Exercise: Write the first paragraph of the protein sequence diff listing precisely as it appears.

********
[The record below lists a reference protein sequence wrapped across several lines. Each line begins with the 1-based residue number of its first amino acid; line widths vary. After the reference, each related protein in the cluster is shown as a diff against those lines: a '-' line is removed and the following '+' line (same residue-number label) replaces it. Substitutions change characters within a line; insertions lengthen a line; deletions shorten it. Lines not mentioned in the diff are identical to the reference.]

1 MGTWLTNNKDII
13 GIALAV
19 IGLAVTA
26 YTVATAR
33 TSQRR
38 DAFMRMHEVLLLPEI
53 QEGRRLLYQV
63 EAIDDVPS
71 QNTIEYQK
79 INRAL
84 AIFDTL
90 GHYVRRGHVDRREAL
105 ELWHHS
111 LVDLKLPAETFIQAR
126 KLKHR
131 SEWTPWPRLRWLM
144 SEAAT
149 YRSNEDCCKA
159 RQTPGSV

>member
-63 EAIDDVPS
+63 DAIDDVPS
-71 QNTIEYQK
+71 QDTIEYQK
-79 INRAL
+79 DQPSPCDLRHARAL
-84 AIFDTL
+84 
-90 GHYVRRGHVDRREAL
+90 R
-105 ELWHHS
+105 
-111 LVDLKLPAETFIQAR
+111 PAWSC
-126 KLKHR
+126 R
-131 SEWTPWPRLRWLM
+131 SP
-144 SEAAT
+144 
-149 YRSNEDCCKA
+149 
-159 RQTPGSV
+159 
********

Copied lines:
[The record below lists a reference protein sequence wrapped across several lines. Each line begins with the 1-based residue number of its first amino acid; line widths vary. After the reference, each related protein in the cluster is shown as a diff against those lines: a '-' line is removed and the following '+' line (same residue-number label) replaces it. Substitutions change characters within a line; insertions lengthen a line; deletions shorten it. Lines not mentioned in the diff are identical to the reference.]